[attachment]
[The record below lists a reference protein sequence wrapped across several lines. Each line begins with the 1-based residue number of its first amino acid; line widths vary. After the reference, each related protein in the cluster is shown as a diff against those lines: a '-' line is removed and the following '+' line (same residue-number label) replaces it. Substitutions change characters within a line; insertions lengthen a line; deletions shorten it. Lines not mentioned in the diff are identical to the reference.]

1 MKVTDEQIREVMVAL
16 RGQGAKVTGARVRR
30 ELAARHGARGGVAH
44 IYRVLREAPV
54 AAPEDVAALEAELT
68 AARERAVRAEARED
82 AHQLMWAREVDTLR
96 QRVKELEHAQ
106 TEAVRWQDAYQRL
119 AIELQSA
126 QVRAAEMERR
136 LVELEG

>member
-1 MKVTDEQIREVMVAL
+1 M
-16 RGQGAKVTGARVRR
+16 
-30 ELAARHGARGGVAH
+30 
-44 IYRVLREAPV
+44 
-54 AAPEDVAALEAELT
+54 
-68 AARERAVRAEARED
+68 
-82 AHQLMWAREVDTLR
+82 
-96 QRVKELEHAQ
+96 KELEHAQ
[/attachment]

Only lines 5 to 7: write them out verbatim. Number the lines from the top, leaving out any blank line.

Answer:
44 IYRVLREAPV
54 AAPEDVAALEAELT
68 AARERAVRAEARED